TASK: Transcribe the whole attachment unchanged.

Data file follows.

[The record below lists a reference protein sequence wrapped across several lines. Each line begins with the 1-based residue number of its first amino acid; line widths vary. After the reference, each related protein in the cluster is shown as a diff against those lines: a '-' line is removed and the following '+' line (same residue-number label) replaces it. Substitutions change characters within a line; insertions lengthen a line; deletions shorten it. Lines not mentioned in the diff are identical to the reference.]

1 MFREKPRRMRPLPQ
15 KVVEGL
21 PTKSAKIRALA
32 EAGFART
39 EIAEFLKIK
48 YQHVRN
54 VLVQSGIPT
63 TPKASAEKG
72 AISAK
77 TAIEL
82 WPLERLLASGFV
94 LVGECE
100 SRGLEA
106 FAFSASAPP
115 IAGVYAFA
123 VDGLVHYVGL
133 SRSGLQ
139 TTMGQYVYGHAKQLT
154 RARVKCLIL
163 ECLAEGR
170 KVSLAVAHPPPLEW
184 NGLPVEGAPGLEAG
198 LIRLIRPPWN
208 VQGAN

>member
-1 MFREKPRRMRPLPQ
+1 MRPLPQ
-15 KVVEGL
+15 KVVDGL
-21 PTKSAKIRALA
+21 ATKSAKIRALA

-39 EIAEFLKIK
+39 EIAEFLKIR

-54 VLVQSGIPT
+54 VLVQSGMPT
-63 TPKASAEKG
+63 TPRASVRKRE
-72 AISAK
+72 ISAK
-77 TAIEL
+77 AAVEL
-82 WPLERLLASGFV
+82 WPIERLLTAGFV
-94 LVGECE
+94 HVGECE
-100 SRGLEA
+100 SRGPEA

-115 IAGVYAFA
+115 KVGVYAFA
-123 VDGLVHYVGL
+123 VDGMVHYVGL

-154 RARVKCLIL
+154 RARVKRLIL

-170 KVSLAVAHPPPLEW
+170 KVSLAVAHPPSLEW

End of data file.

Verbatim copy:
[The record below lists a reference protein sequence wrapped across several lines. Each line begins with the 1-based residue number of its first amino acid; line widths vary. After the reference, each related protein in the cluster is shown as a diff against those lines: a '-' line is removed and the following '+' line (same residue-number label) replaces it. Substitutions change characters within a line; insertions lengthen a line; deletions shorten it. Lines not mentioned in the diff are identical to the reference.]

1 MFREKPRRMRPLPQ
15 KVVEGL
21 PTKSAKIRALA
32 EAGFART
39 EIAEFLKIK
48 YQHVRN
54 VLVQSGIPT
63 TPKASAEKG
72 AISAK
77 TAIEL
82 WPLERLLASGFV
94 LVGECE
100 SRGLEA
106 FAFSASAPP
115 IAGVYAFA
123 VDGLVHYVGL
133 SRSGLQ
139 TTMGQYVYGHAKQLT
154 RARVKCLIL
163 ECLAEGR
170 KVSLAVAHPPPLEW
184 NGLPVEGAPGLEAG
198 LIRLIRPPWN
208 VQGAN

>member
-1 MFREKPRRMRPLPQ
+1 MRPLPQ
-15 KVVEGL
+15 KVVDGL
-21 PTKSAKIRALA
+21 ATKSAKIRALA

-39 EIAEFLKIK
+39 EIAEFLKIR

-54 VLVQSGIPT
+54 VLVQSGMPT
-63 TPKASAEKG
+63 TPRASVRKRE
-72 AISAK
+72 ISAK
-77 TAIEL
+77 AAVEL
-82 WPLERLLASGFV
+82 WPIERLLTAGFV
-94 LVGECE
+94 HVGECE
-100 SRGLEA
+100 SRGPEA

-115 IAGVYAFA
+115 KVGVYAFA
-123 VDGLVHYVGL
+123 VDGMVHYVGL

-154 RARVKCLIL
+154 RARVKRLIL

-170 KVSLAVAHPPPLEW
+170 KVSLAVAHPPSLEW